Three thousand people were housed in elementary schools used as shelters. Many of them have been there since the storm. Red Cross workers were trying to take care of everyone. Many residents donated food and clothing and money to the victims. At the present time, 1200 people are housed in a tent city that one of the radio talk-show hosts dubbed "Canvas City" but it is officially called "Camp Omar." Many of the people there are Micronesians who came here to work at minimum wage and had crowded together in a cheap (for Guam) apartment complex that was leveled in the storm. There just aren’t any apartments for them, and if there were, they can’t afford to live there. It is causing many local senators to consider offering free passage back to Micronesia. The only problem is that everything in Camp Omar is free—free housing, free food, free electricity, free entertainment (businesses donated TVs and videos so the people would have something to do). So why move? Big problem.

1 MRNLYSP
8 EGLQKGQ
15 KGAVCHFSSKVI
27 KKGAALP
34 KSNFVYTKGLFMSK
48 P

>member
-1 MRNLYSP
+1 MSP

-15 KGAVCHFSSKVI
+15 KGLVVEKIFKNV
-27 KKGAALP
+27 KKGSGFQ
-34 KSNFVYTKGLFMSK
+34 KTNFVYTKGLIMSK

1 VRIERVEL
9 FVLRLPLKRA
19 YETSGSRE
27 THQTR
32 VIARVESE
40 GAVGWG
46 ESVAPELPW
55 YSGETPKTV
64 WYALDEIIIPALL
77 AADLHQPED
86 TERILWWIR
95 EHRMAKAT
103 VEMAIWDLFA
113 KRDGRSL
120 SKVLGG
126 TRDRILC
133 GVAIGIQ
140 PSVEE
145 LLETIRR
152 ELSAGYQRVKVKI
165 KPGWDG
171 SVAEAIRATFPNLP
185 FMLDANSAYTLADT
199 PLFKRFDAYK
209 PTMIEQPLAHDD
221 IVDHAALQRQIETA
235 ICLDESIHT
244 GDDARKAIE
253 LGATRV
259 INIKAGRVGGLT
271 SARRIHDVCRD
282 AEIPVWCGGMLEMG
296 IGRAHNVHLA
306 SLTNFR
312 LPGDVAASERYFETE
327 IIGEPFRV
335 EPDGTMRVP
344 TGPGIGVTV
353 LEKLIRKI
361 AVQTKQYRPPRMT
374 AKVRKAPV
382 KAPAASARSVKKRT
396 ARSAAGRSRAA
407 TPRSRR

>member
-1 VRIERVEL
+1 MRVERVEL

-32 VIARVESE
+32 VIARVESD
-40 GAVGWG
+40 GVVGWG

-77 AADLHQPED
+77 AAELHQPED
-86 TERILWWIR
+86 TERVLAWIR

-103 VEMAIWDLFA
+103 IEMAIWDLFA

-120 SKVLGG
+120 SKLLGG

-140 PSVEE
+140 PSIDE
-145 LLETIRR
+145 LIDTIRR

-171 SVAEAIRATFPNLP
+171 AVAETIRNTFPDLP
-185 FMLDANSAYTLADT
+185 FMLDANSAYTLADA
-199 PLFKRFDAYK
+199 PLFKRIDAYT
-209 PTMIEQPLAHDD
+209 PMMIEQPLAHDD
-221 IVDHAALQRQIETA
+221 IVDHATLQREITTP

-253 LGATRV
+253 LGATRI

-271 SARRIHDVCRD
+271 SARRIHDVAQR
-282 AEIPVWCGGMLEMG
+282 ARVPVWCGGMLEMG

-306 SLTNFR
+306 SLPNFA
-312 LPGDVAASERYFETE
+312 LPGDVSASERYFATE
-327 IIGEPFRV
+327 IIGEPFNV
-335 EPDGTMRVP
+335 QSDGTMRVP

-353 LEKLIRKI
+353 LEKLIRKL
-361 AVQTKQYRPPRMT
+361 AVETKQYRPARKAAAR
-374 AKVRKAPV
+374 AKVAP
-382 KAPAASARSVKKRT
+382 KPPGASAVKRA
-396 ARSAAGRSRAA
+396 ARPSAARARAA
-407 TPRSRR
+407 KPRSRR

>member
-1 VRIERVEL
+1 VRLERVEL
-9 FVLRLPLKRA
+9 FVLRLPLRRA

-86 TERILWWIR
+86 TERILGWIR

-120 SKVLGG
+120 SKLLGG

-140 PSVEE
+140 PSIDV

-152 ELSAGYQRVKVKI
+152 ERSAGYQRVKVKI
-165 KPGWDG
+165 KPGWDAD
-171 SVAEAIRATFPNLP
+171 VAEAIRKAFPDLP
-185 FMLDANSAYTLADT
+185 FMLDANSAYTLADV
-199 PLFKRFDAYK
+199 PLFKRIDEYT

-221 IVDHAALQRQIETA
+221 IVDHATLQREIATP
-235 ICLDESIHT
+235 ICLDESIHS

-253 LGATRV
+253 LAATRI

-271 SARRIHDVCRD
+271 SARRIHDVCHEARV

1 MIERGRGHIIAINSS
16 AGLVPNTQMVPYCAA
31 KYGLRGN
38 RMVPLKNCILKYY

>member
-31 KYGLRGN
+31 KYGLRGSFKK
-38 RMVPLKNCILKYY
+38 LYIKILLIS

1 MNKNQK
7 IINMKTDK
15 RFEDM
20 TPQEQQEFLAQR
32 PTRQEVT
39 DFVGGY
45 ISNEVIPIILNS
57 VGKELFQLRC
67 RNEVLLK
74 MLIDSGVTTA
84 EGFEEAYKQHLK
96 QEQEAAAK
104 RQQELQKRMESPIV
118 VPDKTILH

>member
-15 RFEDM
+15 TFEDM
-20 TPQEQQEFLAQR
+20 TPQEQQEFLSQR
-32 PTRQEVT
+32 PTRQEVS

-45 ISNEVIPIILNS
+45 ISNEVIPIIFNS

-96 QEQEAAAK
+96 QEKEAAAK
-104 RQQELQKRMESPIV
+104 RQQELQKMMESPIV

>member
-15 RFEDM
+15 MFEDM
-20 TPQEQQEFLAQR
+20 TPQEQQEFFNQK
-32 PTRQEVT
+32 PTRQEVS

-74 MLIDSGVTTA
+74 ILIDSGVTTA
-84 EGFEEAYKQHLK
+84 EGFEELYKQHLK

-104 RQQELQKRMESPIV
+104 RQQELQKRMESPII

We finally got power at 8 A.M. on Friday, September 11—two full weeks after Typhoon Omar—so I don’t have to write by hand and can word process my letters again. Our water went out after the storm and finally came on again four days later. That was more of a problem than electricity. Flushing a toilet was so much fun! Hauling swimming pool water by the bucketsful up to the fourth floor just to flush the toilet. With both power AND water we could finally do the wash without having to string a line across the balcony and wash by hand. I had washed three loads the night before the storm. Planning ahead really helped.

Anyway , things are getting back to normal. School started again on Tuesday, September 8, for the teachers and Wednesday for the kids. We have seven days to make up and will not have any three-day weekends for a while. Also, there will be a day added at the end of the school year. No problem. My school was one of the lucky ones—only $75,000 worth of damage. Some schools lost roofs and were flooded; others had walls cave in, temporary classrooms lifted off their foundations, stuff like that. My fifth graders were so glad to get back to school, that on Wednesday, they were sitting at their desks with their hands folded a full fifteen minutes before the start of school. I had to chase them outside.